A serpent repents in Queen Elizabeth I’s hand

Portrait of Elizabeth I with serpent pentimento on her handA late 16th century portrait of Queen Elizabeth I has reveled over time and degradation that she was originally depicted holding a coiled serpent in her hand instead of the innocuous nosegay she holds now. When an earlier image that has been painted over begins to show through, that is known as a pentimento, which means repentance in Italian.

The portrait, painted by an unknown artist, some time in the 1580s or early 1590s, has not been on display at the National Portrait Gallery since 1921. You can clearly see the shadow of the serpent’s coming up from between her fingers and his tail coiling above her hand.

The serpent was a symbol of wisdom and reasoned judgment — as on the rod of Aesculapius, the physicians’ emblem — so that’s probably where our unknown artist was going with the imagery. He changed his mind, though (possibly in consideration of the common association of snakes with the devil and original sin), and quickly painted it over with a strangely-shaped but perfectly inoffensive little bouquet of roses.

Paint analysis shows that the snake was definitely made at the same time as the rest of the portrait. There is no varnish between the snake and flower layers, so we know it was painted right over.

Infrared image of original serpant design on the portrait Artist's impression of original rendered from the infrared

The artist repented of his creation, if you will, and now the serpent is repenting him right back.

That’s not the only pentimento showing through, though. X-rays show that a portrait of an unknown woman lies underneath Elizabeth. Her head is higher and she’s facing the opposite way. If you click on the first picture at the top right of this entry, you can actually see her eye and nose in the left side of Elizabeth’s forehead and temple where the paint has chipped off. It looks like an absorbed twin.

Again the painter is unknown, but he’s definitely not the same person who would paint Elizabeth on the panel later. It’s very thoroughly painted but not quite complete. This lady is wearing a French hood, a garment fashionable from 1570 to 1580, so she might have been on the recycling heap for 10 to 20 years before getting royally repurposed.

The serpent portrait will go on display starting on March 13th along with 3 other interestingly altered paintings of Elizabeth I in an exhibit called Concealed and Revealed: The Changing Faces of Elizabeth I.

Elizabeth I of England, The Darnley PortraitThe four works range in date from the 1560s until just after her death in 1603. They were all modified in their time and have recently been re-examined using advanced scientific techniques of paint analysis, infrared and x-Ray photography so we can see more of what Elizabeth painters had hidden.

The most famous portrait of Elizabeth in the group, the Darnley portrait, originally showed the Queen with pink and rosy cheeks, so the image of the Virgin Queen always made up with white face and hands may turn out to be more of an artifact of faded paint than Elizabeth beauty standards.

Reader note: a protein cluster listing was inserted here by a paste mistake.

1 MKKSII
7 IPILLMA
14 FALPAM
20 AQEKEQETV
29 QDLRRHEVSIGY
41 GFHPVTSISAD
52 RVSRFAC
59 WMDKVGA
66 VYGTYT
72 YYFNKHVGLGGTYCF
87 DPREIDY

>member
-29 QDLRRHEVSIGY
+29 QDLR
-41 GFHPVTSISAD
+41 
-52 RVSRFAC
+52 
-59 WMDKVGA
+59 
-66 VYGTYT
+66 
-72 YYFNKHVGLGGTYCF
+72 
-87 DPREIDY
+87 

23 thoughts on “A serpent repents in Queen Elizabeth I’s hand

  1. The serpent has a phallic significance, too–maybe showing Bess’s manly virtues, despite her frail female form. I totally like the serpent–I’m going to get a stuffed one to hold for my next Christmas card photo. Give the in-laws something to think about…

  2. i think he is trying to tell us the monarchy has two faces, and that they were evil,, i really do, just like nostrodamus had to draw pictures, and little quatrains, this is how the painter did it, this is HOW he told us, what the monarchy was all about, how about that creepy egg that was given to Queen Elizabeth? serpents all around the egg, and this weird solar system, that didn;t belong to us, comes out of this creepy egg covered in serpents, this is him telling us the monarchy had two faces, and that they were evil

  3. Hasn’t anyone heard of the so called Serpent line of European Monarchy? maybe this was to show her regal bloodline from Enki the wise serpent God.

  4. hi,to queen victoria i meet your father in england, now that i lost my fingers in an f4 mig welder and i got other fingers from other men ,does that make me a real prince, these are not my finger prince their jack geralic sam mc gee, uwings, all at the same time,better beleive it hertz.

  5. if you enlarge the picture at the top and look at the left hand side of her face, it looks a little like something was painted underneath, as it looks like there is an eye on the left hand side of her forehead

    1. Yes, as I mentioned in the blog entry, there’s a portrait of an unknown woman underneath Elizabeth, with her head higher and facing the other direction. Her eye and also her nose are visible under Elizabeths’ left forehead.

  6. Perhaps the snake is the artist’s intentional reveal. Ever hear of the Bram Stoker theory that Elizabeth died while away at the age of 10 and was secretly substituted with a young boy? Some attribute the fact that “she” never allowed anyone to see her without heavy makeup, was only ever attended by her own physicians, always wore such high collars and excessively thick, layered bodices to the need to disguise “her” true gender. It’s interesting also that the hidden face is very feminine in appearance, in strong contrast to the portrait’s masculine face of Elizabeth.

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